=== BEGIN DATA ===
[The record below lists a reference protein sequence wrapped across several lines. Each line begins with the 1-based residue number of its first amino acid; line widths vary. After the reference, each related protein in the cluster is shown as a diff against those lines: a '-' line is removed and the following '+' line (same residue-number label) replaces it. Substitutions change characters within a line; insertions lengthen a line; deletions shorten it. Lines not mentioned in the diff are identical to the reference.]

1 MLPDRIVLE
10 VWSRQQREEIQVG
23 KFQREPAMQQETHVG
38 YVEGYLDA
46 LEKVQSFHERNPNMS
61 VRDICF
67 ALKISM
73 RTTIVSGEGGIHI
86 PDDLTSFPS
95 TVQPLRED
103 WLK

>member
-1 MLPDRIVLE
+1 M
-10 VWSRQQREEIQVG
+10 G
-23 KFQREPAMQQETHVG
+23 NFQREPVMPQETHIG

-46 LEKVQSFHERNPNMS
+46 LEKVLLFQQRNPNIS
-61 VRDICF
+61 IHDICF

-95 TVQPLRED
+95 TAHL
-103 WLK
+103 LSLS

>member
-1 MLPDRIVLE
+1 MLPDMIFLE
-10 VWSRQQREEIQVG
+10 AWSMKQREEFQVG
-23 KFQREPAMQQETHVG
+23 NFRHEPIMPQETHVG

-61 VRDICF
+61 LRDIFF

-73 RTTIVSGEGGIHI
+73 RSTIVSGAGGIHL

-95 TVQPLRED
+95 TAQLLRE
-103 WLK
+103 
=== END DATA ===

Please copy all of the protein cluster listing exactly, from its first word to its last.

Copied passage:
[The record below lists a reference protein sequence wrapped across several lines. Each line begins with the 1-based residue number of its first amino acid; line widths vary. After the reference, each related protein in the cluster is shown as a diff against those lines: a '-' line is removed and the following '+' line (same residue-number label) replaces it. Substitutions change characters within a line; insertions lengthen a line; deletions shorten it. Lines not mentioned in the diff are identical to the reference.]

1 MLPDRIVLE
10 VWSRQQREEIQVG
23 KFQREPAMQQETHVG
38 YVEGYLDA
46 LEKVQSFHERNPNMS
61 VRDICF
67 ALKISM
73 RTTIVSGEGGIHI
86 PDDLTSFPS
95 TVQPLRED
103 WLK

>member
-1 MLPDRIVLE
+1 M
-10 VWSRQQREEIQVG
+10 G
-23 KFQREPAMQQETHVG
+23 NFQREPVMPQETHIG

-46 LEKVQSFHERNPNMS
+46 LEKVLLFQQRNPNIS
-61 VRDICF
+61 IHDICF

-95 TVQPLRED
+95 TAHL
-103 WLK
+103 LSLS

>member
-1 MLPDRIVLE
+1 MLPDMIFLE
-10 VWSRQQREEIQVG
+10 AWSMKQREEFQVG
-23 KFQREPAMQQETHVG
+23 NFRHEPIMPQETHVG

-61 VRDICF
+61 LRDIFF

-73 RTTIVSGEGGIHI
+73 RSTIVSGAGGIHL

-95 TVQPLRED
+95 TAQLLRE
-103 WLK
+103 